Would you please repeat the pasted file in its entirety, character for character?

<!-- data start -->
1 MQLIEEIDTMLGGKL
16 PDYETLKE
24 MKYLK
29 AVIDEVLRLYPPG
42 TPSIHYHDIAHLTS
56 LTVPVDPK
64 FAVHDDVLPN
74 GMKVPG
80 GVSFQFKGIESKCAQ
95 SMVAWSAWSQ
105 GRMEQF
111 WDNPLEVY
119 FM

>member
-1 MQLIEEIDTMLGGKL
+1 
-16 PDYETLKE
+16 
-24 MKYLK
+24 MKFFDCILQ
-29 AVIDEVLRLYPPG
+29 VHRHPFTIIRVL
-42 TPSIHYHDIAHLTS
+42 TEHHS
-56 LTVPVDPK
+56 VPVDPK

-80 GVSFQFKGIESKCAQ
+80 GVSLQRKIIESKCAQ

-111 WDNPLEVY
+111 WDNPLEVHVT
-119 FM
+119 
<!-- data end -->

1 MQLIEEIDTMLGGKL
16 PDYETLKE
24 MKYLK
29 AVIDEVLRLYPPG
42 TPSIHYHDIAHLTS
56 LTVPVDPK
64 FAVHDDVLPN
74 GMKVPG
80 GVSFQFKGIESKCAQ
95 SMVAWSAWSQ
105 GRMEQF
111 WDNPLEVY
119 FM

>member
-1 MQLIEEIDTMLGGKL
+1 
-16 PDYETLKE
+16 
-24 MKYLK
+24 MKFFDCILQ
-29 AVIDEVLRLYPPG
+29 VHRHPFTIIRVL
-42 TPSIHYHDIAHLTS
+42 TEHHS
-56 LTVPVDPK
+56 VPVDPK

-80 GVSFQFKGIESKCAQ
+80 GVSLQRKIIESKCAQ

-111 WDNPLEVY
+111 WDNPLEVHVT
-119 FM
+119 